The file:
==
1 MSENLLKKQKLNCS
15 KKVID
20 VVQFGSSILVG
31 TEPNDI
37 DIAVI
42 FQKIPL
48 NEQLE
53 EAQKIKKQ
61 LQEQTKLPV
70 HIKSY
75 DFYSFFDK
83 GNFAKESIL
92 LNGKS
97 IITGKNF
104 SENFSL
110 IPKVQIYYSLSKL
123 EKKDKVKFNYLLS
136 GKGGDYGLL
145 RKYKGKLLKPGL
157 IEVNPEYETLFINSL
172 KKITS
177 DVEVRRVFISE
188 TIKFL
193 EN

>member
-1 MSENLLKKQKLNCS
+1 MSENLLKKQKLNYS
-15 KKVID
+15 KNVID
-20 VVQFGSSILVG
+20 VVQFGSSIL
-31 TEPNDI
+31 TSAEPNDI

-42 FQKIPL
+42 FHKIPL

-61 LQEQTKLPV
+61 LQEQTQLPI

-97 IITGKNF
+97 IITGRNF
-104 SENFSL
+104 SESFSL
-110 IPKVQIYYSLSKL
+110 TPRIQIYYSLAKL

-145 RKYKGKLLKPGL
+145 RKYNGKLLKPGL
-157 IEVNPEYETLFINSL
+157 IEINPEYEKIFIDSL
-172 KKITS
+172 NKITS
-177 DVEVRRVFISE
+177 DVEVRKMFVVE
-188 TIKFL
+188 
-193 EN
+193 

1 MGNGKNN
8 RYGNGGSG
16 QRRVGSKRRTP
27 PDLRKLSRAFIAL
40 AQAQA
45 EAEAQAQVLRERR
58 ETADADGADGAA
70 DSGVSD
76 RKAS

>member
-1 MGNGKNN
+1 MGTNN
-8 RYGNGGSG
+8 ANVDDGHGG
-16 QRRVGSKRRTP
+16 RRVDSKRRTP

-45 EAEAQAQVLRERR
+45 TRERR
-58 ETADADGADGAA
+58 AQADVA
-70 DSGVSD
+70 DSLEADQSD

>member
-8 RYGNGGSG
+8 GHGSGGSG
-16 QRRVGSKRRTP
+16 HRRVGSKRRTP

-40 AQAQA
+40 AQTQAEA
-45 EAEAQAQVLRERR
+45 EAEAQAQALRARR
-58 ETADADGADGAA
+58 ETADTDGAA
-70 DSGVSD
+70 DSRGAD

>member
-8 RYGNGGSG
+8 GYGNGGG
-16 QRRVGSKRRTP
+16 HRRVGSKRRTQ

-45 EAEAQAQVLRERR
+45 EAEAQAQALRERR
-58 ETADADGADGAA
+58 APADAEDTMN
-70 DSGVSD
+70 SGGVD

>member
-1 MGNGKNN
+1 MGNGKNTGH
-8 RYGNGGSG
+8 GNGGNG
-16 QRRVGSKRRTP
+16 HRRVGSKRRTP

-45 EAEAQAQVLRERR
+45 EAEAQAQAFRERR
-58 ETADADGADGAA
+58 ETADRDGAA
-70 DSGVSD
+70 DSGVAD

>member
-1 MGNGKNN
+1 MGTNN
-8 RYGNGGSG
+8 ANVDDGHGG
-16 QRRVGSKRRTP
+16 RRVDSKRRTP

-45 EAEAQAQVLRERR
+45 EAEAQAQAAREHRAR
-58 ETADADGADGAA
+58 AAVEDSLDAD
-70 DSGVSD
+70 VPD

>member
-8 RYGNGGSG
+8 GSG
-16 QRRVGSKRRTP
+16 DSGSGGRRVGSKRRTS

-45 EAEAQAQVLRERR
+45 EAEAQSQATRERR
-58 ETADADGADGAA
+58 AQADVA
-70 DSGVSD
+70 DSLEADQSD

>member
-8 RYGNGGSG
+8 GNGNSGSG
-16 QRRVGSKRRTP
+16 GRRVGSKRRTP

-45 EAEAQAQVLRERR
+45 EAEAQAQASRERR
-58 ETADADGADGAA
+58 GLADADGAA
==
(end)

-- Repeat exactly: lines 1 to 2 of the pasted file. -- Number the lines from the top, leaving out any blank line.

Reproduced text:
1 MSENLLKKQKLNCS
15 KKVID